Date/Time: 08/08/2003 12:00 am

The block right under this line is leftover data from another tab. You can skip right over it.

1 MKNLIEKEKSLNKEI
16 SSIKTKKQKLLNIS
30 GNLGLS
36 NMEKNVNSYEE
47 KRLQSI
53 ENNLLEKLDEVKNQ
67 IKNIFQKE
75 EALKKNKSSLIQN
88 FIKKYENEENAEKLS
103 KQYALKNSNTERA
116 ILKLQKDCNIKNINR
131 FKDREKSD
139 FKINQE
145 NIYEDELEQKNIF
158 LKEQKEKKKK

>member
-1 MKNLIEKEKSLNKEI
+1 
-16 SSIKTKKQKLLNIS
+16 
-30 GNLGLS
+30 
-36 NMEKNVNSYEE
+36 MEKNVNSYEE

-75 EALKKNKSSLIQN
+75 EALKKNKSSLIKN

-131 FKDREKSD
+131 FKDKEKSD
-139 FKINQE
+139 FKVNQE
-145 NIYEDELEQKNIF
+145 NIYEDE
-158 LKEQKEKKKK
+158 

“>(1974) “Forget it, Jake. It’s Chinatown.” In drought-ridden 1930s L.A., divorce-specializing private eye Jack Nicholson gets his nose re-arranged – by director Polanski in a memorably nasty cameo – after sticking it into the connivings of John Huston’s family-loving mogul Noah Cross and his mysterious daughter Faye Dunaway, culminating in a darkly operatic finale that brings together all the players for a showdown in the lawless neighborhood of the title. “I saw Chinatown not as a ‘retro’ piece or conscious imitation of classic movies shot in black and white, but as a film about the thirties seen through the camera eye of the seventies,” Polanski said, and he created both an homage to, and a classic of, film noir (opening with a b&w Double Indemnity vintage Paramount logo), as well as an examination of the birth of Los Angeles, with the stolen water rights of the actual Owens Valley War the midwife. The first production from Robert (The Kid Stays in the Picture) Evans’s own banner, Chinatown was originally to have starred his then wife Ali McGraw in the Dunaway part and reteamed Nicholson (in his first romantic role) with screenwriter Robert Towne, who’d scripted his hit The Last Detail. But in Polanski’s hands, it became more caustic and disillusioned – a post- Watergate, post-Vietnam excursion into the heart of darkness, made with all the resources of a major studio. Amid 11 Oscar nominations (Best Picture, Director, Actor, Actress, Cinematography, Music, etc.), the screenplay was the only winner, despite – or perhaps because of – Polanski’s revision of the ending, over Towne’s violent objections. “Directed by Polanski in bravura style, it is undoubtedly one of the great films of the 70s.” – Time Out (London).
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